Joe Connelly began teaching with Brebeuf Jesuit’s Religious Studies Department in 2011. That very fall, Joe decided to follow his own life-long passion for bowling and become assistant coach for the school’s team.  Since that time, Joe has coached two of his own children, mentored countless student-athletes, and, most recently, was named the Youth Bowling Coach of the Year by the Central Indiana Bowling Centers Association.

We caught up with Joe to hear about his experience as a coach thus far, some of his favorite memories from his time with the team, and the impact being a Brebeuf Jesuit coach has had on his life.


How long have you been bowling? 

I started bowling in 4th grade with the Police Boys Club on Long Island. After six years there, I bowled the last two years on my Chaminade High School (NY) team. My highest average was 182.

How long have you been coaching bowling?   

Since my first year at Brebeuf – in the Fall of 2011.

What inspired you to begin coaching at Brebeuf?  

I wanted to free up our top-notch Head Coach, Rick Kerby (a longtime professional bowler), to do what he does best…coach students on the lanes to bowl well. I also wanted to recognize that our students are more than just whom we see in the classroom; by spending quality time with them in a sport, I am afforded the opportunity to “care for the whole person”. My primary responsibilities as assistant coach are: to coordinate and implement effective communication between the coaches, bowlers, parents, the Brebeuf Athletic Department and the Indianapolis North/West Conference; to complete & submit the seemingly endless paperwork (both online and off-line) throughout the bowling season; and be a cheerleader & mentor for each and every bowler – at practices, at matches, and at school.

You were recently named “Youth Bowling Coach of the Year” by the Central Indiana Bowling Centers Association. Tell us a bit about what this award means to you and how it feels to be recognized in this way.  

Above all else, this award indicates that young people are valued much more than some would have us believe. I appreciate working with the great people at Woodland Bowl, and I am indebted to wonderful leaders such as Fr. Bill Verbryke S.J., Greg VanSlambrook and Ted Hampton for allowing me to educate and mentor both in the classroom and on the lanes. Their collective support of the bowling program is so much appreciated by me, and by the coaches, bowlers and parents who help sustain it. I am always grateful to be recognized by anyone, or by any group, as a promoter of the inherent goodness and immeasurable societal value of teenagers. I am humbled by, and grateful for, this “Youth Coach of the Year” award. (By the way, this is my first bowling award of any kind in 34 years, since I was named the NSCHSAA Most Improved Bowler for the 1983-84 season!).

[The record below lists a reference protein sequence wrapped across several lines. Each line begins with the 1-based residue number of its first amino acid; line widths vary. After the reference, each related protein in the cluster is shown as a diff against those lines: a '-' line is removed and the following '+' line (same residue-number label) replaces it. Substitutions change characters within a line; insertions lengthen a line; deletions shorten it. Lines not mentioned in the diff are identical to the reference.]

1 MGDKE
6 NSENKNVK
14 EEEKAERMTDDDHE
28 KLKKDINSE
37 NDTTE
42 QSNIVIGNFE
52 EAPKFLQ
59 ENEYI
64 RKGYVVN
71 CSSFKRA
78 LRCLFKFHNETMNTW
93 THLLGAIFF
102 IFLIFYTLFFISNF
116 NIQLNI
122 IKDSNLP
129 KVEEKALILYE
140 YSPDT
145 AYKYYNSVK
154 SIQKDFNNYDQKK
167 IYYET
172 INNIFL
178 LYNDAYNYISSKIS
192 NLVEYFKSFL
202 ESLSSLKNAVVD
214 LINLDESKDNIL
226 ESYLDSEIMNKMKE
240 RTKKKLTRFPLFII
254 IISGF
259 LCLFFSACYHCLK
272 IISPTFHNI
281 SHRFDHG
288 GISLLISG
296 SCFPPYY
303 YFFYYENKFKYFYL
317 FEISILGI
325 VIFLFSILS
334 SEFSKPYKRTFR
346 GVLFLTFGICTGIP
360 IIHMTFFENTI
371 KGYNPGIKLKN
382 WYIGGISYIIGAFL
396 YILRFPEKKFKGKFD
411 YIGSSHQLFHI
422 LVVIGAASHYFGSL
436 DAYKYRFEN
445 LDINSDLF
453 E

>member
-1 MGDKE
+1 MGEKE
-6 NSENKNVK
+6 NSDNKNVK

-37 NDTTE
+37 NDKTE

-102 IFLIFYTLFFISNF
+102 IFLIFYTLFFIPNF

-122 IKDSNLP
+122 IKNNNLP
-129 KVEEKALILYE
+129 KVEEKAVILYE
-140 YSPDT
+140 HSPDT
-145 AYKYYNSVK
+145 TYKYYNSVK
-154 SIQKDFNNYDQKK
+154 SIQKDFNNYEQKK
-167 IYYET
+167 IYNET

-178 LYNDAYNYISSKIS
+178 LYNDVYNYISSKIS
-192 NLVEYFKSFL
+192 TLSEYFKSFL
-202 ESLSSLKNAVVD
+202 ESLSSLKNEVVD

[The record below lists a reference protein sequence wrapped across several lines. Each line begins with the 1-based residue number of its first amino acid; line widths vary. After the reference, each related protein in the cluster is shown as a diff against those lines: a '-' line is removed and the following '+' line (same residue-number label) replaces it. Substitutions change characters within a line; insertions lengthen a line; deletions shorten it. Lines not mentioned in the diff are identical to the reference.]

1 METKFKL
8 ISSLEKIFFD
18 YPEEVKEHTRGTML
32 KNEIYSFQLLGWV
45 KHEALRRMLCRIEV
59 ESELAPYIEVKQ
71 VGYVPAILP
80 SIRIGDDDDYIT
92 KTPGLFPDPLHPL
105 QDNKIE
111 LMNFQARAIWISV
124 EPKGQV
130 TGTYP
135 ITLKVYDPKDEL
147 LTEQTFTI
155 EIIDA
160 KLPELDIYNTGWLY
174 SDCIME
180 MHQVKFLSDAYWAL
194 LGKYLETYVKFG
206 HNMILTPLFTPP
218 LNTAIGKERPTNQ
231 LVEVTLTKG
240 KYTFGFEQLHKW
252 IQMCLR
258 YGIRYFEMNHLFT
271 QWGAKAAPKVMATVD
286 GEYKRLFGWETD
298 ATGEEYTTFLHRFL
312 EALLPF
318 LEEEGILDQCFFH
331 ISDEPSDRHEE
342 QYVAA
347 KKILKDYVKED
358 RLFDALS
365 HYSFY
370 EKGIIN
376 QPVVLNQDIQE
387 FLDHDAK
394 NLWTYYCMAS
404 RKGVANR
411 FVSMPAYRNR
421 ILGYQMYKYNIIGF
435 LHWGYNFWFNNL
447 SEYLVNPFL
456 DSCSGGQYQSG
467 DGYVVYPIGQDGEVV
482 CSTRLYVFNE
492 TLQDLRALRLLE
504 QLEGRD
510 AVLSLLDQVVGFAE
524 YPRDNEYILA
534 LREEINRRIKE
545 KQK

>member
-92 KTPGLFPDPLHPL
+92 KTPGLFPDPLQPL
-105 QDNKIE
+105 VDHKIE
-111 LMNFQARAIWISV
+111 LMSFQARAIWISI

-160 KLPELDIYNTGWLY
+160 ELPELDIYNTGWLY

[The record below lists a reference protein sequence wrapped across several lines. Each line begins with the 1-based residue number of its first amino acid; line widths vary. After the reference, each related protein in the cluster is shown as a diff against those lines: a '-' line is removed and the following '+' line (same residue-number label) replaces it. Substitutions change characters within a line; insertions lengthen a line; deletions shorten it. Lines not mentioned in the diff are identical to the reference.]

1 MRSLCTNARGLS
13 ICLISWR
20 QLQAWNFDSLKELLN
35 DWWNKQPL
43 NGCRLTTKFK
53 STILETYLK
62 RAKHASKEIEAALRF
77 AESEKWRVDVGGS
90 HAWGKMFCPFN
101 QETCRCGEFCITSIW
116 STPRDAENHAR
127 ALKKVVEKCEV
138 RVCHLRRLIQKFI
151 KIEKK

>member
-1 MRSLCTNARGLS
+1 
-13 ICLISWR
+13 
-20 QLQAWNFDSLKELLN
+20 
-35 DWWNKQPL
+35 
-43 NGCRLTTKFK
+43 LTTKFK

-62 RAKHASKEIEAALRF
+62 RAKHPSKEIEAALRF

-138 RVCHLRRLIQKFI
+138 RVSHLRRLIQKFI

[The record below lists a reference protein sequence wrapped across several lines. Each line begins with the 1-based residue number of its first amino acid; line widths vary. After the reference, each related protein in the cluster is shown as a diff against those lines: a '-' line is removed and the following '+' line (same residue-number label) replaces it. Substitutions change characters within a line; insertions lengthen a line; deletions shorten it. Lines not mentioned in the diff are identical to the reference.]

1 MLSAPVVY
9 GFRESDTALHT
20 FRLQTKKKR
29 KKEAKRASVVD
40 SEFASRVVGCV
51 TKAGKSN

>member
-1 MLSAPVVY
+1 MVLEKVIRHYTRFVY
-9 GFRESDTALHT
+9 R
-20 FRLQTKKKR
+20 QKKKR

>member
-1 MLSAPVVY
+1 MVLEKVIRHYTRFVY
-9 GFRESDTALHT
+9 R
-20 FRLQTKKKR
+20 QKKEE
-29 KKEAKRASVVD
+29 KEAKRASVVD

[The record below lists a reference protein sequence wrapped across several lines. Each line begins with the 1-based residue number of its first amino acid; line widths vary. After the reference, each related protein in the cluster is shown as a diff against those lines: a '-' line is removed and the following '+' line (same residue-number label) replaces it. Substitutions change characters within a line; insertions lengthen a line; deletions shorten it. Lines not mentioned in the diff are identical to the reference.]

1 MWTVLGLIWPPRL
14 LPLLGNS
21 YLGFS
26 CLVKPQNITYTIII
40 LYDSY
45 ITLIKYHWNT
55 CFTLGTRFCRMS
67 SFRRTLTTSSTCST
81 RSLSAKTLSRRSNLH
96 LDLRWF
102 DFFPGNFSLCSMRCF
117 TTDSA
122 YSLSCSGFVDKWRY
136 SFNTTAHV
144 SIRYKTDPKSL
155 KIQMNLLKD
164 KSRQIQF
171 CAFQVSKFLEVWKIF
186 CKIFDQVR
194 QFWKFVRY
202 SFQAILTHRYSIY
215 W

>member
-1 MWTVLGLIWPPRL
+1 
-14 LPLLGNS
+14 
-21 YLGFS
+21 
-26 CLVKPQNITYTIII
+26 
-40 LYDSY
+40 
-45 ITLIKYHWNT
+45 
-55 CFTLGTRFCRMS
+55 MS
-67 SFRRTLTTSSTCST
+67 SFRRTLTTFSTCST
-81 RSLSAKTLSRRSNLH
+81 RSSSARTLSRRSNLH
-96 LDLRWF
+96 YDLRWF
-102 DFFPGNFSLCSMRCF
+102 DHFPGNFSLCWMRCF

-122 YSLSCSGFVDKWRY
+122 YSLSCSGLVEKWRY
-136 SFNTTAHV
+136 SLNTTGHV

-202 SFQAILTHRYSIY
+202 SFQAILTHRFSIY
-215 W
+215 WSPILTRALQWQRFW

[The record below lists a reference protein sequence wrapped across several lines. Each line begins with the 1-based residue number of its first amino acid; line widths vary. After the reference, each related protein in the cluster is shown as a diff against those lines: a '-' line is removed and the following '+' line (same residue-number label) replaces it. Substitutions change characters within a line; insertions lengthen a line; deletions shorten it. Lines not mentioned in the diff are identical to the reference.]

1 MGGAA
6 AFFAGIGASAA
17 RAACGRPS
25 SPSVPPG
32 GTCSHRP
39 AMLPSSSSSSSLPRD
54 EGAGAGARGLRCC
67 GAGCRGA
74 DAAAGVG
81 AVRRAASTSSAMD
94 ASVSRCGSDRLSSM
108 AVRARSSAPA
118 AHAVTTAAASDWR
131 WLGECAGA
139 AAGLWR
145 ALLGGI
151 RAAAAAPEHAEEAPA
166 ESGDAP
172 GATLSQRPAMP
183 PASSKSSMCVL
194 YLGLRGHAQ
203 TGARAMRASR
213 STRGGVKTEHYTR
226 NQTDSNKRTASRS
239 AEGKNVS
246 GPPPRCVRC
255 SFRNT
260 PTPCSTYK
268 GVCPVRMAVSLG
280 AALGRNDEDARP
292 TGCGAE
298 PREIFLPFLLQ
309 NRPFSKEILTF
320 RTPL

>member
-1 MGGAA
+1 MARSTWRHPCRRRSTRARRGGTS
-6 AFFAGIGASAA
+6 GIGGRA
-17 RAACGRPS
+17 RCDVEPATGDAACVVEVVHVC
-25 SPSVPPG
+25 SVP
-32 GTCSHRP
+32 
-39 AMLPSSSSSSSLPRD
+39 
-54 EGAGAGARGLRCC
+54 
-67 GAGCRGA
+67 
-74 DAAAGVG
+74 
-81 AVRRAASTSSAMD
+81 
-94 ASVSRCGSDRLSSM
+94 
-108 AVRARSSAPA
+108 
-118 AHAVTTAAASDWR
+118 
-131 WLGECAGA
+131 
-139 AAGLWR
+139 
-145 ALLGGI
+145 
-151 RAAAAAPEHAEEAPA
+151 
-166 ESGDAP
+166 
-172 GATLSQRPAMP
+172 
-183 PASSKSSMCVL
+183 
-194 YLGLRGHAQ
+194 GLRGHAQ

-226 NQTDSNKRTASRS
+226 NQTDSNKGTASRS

What is your mentality when it comes to coaching Brebeuf students?

Brebeuf students are amazing human beings who have a myriad of interests – rarely do we have a bowler for whom bowling is more important to them than anything else. Thus, meeting them where they are in terms of other interests, how they view the world, and the ongoing balancing act between studies, family & extra-curriculars is a must! Having said all this, the sport of bowling is a metaphor for life: We APPROACH each day with a desire to learn more…we ROLL along with others on life’s journey…we STRIKE OUT on adventures as we grow and mature…we need to SPARE one another’s feelings when we are struggling emotionally with the grind of daily life…we must not SPLIT hairs; we should seek win-win situations when we are seeking a delicate juxtaposition between the discipline/enjoyment of bowling and the stresses that come with academic expectations. To bowl is to live.

What has been the most rewarding aspect of coaching?

Seeing how some of our bowlers who are more shy and self-conscious in their first year of bowling become active, empowering and challenging peer coaches during practices and matches in their junior & senior years.

What’s your favorite memory from your time coaching?  

Three come to mind: coaching my own son (Josh Connelly, ’12) and daughter (Julianna Connelly, ’16) on the team; seeing our girls’ team come from out of nowhere several years ago to qualify for Semistate; and watching our bowlers interact with, and befriend, our friends competing in the Special Olympics at the Area 9 Regional Bowling Tournament every November at Woodland Bowl. Those are all rewarding moments.

What impact do you hope to have on your students as a coach? 

I want them to see that I am authentic in how I live my life so that they can feel free to be their most genuine selves in their own lives. Also, I hope that they will choose to develop a deeper relationship with God, especially in the manner with which they treat others… from closest relative or friend to complete stranger or even adversary. May their most violent moments be merely the power in the pin action with their “in-the-pocket” strikes. 🙂